Mitochondrial Disease in the Classroom

For children with mitochondrial disease, the requirements of the average school day present some of the most difficult challenges. Occupational Therapy practitioner, Susan Orloff describes fatigue and treatment within the classroom.

These children often seem to work in “spurts” and then
“peter out,” becoming lethargic and finding it difficult
to concentrate. It is essential to understand that these
periods of fatigue are not due to the child “zoning
out,” but rather total exhaustion from deep within the
cellular level of their existence.

These conditions can directly impact the sensory system’s ability to accurately interpret various sensory experiences. This may cause behavioral issues in the form of over- or under-reacting to situations; not being able to quickly respond during a school fire drill; not being able to follow a direction during physical education class; or forgetting something that was just explained. All
of these issues can complicate and impede both academic learning and emotional growth.

Fatigue can cause anyone to become less precise in his or her general functional abilities. This is even truer for the child with mitochondrial disease. Their bodies cannot function as they should, and so they are often referred to occupational therapy.

An effective treatment plan should teach:

Energy conservation;
Body positioning and postural control;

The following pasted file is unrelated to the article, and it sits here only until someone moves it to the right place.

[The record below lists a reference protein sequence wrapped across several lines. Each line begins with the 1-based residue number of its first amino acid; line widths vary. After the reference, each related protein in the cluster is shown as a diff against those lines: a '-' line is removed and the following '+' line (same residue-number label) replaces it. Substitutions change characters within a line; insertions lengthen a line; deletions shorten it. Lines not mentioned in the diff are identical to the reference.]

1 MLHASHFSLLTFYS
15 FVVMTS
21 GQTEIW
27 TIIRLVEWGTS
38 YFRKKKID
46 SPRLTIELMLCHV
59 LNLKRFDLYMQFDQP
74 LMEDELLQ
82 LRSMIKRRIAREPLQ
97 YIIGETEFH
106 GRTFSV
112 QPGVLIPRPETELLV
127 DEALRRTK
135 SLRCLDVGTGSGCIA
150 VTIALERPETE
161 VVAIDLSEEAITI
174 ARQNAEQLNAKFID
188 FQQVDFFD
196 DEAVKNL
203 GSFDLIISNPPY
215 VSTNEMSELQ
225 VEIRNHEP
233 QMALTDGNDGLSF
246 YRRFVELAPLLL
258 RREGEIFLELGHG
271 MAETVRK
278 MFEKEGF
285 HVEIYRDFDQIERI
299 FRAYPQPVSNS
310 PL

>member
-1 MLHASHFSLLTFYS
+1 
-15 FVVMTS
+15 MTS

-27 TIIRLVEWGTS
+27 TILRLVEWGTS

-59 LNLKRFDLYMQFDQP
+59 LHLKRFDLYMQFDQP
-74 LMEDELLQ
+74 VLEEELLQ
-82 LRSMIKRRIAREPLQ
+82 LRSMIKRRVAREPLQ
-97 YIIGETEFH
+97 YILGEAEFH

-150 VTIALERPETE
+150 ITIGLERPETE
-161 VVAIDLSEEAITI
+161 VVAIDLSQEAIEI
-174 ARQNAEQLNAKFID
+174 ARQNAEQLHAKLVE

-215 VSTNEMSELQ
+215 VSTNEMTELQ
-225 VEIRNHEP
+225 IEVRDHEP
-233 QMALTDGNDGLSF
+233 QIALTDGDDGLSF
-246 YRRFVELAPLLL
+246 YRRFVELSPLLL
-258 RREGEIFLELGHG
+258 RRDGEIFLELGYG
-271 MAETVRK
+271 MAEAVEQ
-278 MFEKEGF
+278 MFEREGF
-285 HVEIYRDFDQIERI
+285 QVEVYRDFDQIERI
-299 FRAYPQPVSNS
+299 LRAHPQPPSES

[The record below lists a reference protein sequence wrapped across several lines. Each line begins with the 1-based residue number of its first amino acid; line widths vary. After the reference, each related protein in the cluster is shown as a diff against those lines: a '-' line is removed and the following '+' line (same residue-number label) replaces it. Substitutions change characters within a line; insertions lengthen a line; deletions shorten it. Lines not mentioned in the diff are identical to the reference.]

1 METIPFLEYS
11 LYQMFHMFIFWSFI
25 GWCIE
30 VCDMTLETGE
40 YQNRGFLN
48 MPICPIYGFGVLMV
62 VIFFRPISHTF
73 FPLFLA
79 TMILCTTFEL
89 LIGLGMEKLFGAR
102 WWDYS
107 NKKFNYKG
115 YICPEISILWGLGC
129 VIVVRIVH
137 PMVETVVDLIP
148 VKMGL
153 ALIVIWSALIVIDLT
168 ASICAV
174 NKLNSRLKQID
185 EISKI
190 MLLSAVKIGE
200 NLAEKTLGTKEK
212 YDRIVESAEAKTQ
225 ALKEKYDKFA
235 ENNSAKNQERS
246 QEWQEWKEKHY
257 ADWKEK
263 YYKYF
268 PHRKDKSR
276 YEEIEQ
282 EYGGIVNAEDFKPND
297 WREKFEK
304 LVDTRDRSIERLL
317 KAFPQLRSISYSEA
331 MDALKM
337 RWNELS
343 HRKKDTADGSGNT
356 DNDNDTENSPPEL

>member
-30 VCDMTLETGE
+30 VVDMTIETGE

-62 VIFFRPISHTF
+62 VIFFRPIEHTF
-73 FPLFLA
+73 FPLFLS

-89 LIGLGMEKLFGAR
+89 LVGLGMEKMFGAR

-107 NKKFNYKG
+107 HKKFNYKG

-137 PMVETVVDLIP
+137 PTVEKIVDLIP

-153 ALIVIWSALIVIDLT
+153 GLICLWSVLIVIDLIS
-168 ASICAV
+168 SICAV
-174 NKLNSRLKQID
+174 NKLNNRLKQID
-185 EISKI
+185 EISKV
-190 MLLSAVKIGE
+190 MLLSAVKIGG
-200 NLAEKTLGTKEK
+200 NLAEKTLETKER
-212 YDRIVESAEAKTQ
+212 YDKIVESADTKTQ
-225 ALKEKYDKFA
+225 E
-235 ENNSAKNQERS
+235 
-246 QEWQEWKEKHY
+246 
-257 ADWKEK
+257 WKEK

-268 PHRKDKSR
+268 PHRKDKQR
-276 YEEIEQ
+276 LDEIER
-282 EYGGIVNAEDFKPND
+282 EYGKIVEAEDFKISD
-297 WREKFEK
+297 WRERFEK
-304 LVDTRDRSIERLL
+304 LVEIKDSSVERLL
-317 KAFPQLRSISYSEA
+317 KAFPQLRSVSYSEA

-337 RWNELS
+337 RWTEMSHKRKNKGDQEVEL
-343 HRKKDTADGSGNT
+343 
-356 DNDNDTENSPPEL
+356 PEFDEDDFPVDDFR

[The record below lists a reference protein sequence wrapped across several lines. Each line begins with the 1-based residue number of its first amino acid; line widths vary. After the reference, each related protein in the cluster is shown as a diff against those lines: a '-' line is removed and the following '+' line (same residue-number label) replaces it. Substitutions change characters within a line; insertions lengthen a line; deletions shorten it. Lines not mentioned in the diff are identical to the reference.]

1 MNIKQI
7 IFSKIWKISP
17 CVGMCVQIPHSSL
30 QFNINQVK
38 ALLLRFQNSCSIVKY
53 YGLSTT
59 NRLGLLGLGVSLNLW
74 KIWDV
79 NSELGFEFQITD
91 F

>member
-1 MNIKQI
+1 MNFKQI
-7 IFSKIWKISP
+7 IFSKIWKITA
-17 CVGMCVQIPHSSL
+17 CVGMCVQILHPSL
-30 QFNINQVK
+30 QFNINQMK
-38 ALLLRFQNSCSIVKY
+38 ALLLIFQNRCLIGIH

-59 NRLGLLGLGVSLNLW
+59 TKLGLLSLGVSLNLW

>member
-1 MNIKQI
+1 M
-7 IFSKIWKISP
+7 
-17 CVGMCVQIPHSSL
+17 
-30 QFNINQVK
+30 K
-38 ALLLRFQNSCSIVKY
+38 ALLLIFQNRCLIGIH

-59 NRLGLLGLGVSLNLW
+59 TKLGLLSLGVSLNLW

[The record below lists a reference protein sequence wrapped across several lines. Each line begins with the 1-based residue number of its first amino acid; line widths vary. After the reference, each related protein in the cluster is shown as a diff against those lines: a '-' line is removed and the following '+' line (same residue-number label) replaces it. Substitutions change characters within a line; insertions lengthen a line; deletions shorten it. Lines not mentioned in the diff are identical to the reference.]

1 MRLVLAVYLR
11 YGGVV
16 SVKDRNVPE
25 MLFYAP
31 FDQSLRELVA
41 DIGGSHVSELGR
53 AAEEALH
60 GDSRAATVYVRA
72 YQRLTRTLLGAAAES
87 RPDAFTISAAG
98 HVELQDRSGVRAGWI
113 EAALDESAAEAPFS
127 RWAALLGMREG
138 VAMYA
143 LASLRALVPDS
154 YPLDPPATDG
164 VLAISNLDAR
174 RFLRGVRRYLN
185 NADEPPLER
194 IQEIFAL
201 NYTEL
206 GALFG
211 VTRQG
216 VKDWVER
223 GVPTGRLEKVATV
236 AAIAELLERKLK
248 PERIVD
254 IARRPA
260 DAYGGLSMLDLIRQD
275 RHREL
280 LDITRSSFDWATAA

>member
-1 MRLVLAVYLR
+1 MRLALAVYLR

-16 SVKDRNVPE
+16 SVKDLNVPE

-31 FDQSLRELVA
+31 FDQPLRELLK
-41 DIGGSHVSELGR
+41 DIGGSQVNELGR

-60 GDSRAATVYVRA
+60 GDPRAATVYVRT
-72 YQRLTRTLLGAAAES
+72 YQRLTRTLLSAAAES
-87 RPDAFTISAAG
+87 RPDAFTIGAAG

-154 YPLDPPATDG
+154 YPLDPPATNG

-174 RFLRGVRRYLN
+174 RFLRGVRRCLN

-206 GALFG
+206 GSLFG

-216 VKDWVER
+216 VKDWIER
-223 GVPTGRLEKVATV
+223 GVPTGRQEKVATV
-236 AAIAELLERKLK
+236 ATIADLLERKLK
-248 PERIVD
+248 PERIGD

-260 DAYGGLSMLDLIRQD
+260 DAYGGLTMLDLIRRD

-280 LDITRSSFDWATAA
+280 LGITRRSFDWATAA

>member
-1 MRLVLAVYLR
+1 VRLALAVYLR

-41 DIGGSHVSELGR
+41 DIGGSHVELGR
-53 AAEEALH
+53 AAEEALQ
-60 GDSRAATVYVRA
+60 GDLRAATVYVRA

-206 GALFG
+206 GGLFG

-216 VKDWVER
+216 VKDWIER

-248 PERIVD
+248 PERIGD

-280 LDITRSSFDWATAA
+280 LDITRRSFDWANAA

Stress management and relaxation techniques;
Fine motor training is essential—often these children have difficulty holding a pencil and cannot keep up with their
peers even at the preschool level;
Visual perceptual training;
Stimulation of sensory processing and sensory interpretation;
Task organization, inclusive of, but not limited to, time on/off task; and
Social skills interventions to help their self-esteem and better understand their actions and reactions.

Adults interacting with these children need to know that:

They are not “zoning out;”
The fatigue is real;
They need to be sensitive to the child’s energy and stress levels;
Classroom assignments may need to be modified to accommodate
the child’s endurance;
There may be times when memory and immediate informational processing (following directions) is
significantly compromised;
These deficits often make these children emotionally vulnerable and at risk for low self-esteem;
Their skills may seem transient—being able to do something at one time and then not the next.
Helping children learn to regulate their bodies, understand and anticipate their personal body cycles and rhythms is an essential element in helping all children interpret the
world around them.

There is a lot we can learn from these children with mitochondrial disease. But perhaps the most basic lesson is that without the power to do, we have no power to grow; and we can only grow from what we learn to do.

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